I have come to the conclusion that Software Engineering is primarily a learning endeavour, the working code is rather a side effect.
This quote is actually not mine but I am paraphrasing Alberto Brandolini who is making this very point in Event Storming (he was actually talking about Software Development, but I do not want to get into an academic discussion on the differences between Software Engineering and Development and I am treating them as being equal here).
I have actually always been thinking of Software Engineering (SE) as a learning process, but it was only until I read Brandolinins Event Storming where I found this view expressed in such clarity, which also made it clear to me that I, myself have been seeing SE in this very way. In short: for any non-trivial SE project, the main challenge is understanding the domain, which is primarily a learning process. This view is also very prominent in the Domain-Driven Design community and was expressed by Eric Evans himself: The critical complexity of most software projects is in understanding the domain itself.
It is no surprise that agile processes have been proven to be so successful and useful: they emphasise collective learning. What is even better is that agile is a very scientific approach to SE: we fornulate hypotheses from discussions (among developers and customer) and then test them in experiments to arrive at new insights and deeper understanding. Plan-based processes on the other hand are a rather inductive aproach, based on many assumptions which are not tested and verified until the very end (just ask yourself: would you approach your Ph.D. in that way?)
When we finally acknowledge that SE is a learning process then we need to structure the methodologies, processes, tools and technologies around it to create an environment where quick, shared learning can happen through continuous experimentation and feedback:
- Lightweight requirements allowing for quick understanding of the domain and what and why to implement for whom: Impact Maps (Godzic), Event Storming (Brandolini), User Stories, User Story Mapping (Patton).
- A lightweight development and engineering process with emphasis on collective learning through continuous feedback: Agile / Scrum with eXtreme Programming (XP) practices.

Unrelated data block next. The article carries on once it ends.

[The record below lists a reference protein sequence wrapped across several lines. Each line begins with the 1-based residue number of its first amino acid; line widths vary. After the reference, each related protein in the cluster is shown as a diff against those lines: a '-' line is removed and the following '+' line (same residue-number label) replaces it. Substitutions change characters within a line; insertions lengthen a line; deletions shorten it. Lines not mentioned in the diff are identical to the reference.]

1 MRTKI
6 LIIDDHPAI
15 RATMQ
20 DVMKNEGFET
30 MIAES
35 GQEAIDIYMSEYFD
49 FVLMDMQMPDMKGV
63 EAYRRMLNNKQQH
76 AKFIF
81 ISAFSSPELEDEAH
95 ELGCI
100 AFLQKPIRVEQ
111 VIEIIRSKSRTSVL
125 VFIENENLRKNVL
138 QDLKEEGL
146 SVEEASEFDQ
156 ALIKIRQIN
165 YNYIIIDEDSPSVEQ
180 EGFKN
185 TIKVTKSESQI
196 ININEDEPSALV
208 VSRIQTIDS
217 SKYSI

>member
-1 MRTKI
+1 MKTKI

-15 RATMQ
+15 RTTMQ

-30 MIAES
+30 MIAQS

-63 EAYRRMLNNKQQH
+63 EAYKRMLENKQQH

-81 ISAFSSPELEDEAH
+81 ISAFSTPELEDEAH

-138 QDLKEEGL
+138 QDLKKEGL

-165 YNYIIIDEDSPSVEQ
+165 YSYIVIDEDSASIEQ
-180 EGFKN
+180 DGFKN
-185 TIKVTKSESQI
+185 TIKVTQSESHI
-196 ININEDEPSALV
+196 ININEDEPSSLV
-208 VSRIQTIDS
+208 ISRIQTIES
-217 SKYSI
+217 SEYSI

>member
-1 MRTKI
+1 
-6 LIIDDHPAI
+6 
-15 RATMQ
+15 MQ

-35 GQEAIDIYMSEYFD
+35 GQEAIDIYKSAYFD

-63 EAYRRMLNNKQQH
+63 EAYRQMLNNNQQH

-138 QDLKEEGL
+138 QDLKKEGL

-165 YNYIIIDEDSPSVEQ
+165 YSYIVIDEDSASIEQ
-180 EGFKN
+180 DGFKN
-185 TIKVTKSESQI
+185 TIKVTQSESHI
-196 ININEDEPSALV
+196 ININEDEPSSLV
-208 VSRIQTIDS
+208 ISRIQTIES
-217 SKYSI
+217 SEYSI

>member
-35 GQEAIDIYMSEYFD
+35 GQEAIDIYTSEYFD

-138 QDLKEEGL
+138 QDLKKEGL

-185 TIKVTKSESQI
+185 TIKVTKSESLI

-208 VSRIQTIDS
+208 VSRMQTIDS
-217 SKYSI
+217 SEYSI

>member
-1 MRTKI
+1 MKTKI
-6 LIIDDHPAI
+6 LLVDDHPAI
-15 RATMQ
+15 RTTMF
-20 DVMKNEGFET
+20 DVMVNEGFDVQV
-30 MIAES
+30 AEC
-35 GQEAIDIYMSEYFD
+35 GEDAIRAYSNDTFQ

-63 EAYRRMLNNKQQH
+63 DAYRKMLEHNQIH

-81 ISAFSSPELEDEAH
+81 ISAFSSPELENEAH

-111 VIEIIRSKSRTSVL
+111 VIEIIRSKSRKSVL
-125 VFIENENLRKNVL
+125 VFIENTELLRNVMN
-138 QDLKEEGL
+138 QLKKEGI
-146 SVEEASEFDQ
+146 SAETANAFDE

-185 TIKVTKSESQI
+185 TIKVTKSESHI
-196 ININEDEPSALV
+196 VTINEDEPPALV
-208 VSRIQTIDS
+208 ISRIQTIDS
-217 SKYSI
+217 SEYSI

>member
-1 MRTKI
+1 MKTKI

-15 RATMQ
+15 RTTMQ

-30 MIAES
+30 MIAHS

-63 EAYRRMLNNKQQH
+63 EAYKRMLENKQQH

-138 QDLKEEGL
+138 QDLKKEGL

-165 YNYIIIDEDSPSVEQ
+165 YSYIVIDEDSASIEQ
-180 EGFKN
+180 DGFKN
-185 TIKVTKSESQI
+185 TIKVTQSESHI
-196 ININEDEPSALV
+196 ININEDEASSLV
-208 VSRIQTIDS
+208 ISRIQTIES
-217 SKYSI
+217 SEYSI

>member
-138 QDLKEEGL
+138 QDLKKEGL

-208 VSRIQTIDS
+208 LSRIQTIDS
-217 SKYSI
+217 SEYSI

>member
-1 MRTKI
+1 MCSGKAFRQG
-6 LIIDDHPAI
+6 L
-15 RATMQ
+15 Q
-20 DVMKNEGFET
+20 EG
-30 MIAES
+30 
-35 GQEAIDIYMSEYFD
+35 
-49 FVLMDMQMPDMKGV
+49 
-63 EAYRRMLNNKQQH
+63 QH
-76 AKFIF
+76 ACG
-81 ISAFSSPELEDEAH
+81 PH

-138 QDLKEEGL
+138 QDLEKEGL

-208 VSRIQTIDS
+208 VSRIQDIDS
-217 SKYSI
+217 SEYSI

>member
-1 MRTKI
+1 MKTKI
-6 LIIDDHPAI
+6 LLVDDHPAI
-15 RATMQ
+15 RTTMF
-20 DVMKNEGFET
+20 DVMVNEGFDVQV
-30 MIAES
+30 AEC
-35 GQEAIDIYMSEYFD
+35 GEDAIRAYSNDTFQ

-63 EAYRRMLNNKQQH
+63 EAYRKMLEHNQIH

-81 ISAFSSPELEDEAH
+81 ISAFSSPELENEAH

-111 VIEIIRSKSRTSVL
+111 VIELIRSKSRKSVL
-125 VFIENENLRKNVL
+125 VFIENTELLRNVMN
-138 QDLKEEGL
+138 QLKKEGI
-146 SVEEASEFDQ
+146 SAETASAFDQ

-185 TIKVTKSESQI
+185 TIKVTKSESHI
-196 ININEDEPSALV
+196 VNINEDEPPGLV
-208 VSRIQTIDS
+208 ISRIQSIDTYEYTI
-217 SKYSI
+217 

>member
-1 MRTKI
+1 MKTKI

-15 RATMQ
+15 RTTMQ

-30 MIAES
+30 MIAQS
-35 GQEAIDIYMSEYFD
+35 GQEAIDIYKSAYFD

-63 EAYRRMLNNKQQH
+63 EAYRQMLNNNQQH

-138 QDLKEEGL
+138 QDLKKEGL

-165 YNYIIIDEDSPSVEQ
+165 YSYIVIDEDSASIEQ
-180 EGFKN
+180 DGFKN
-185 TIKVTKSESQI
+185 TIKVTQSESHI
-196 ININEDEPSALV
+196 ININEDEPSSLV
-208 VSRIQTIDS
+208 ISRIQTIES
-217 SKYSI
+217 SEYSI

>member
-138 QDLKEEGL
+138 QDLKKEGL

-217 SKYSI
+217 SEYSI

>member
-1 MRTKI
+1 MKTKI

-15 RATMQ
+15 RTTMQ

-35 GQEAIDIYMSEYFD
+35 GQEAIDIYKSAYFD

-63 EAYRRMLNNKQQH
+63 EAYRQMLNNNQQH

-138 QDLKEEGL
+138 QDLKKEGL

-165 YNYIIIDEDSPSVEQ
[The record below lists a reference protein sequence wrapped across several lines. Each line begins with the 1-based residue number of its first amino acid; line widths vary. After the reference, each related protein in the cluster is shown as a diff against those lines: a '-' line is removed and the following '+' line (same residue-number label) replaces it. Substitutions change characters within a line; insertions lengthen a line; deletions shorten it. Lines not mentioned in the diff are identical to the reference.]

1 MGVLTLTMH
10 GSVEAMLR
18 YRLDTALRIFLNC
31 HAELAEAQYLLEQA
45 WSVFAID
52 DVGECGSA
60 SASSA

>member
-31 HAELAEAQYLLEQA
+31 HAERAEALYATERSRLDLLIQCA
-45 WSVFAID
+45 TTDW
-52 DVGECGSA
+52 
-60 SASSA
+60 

- A suitable design methodology which emphasises collective learning and experiments: Domain-Driven Design
- The most suitable architecture for the problem at hand, found by applying careful prototyping.
- A programming language which makes it easier to map the domain into code: object-oriented, something along Java, C#,… (I am actually going to do research on using Haskell for that, but that is a topic for another post)
- Technology which lets developers focus on the learning of the domain instead of dealing with low-level plumbing: Spring, Thymeleaf, REST, React/Angular/Vue/…, Hibernate, Web, Mobile, IDEs,…
It is my firm belief that learning SE requires to apply it in the same way as learning a programming language requires us to apply it. Yes, when learning how to program we have books and slides and lecture notes describing the language and concepts but they always come with exercises. It is a mystery to me how we can write SE books which ignore that.
Unfortunately none of the SE textbooks I have read and studied (I had a fair share of them…) seems to embrace all of the above in any deeper way, and just throws a checklist of the usual topics at the reader in a rather very academic, dry and boring way. These books seem to treat SE simply as a collection of methodologies, processes, tools and technologies as a means to an end in itself which need to be applied somehow. A student who works through them has acquired lot of book knowledge about SE but has no clue how to really put it together and how the knowledge really relates to real-world SE. Even worse, the idea that SE is a learning process is not communicated in any of the SE textbooks I know. I think one of the main reason this is the case is that all these books have been written a long time ago and have only been extended with “newer” topics such as Agile / Web / Cloud / Whatever but have been sticking to the same end 90s/early 2000s SE mindset (just think about it: Sommerville is in its 10th edition now…),
Therefore, it is my aim to write a textbook book on applied, modern SE which is going to embrace all discussed issues above - I feel it is a very much needed textbook. It will be based on my teaching experience from my SE course at the FHV, paired with real-world experience from myself and industry partners. At the moment it is just a vision in my head but I want to get into it as soon as possible. Uunfortunately not before Spring 2022 as I will be occupied with a heavy load of teaching until then but this will give me enough time to earn more experience in teaching SE and reflecting my approach to the book which I will share in future posts.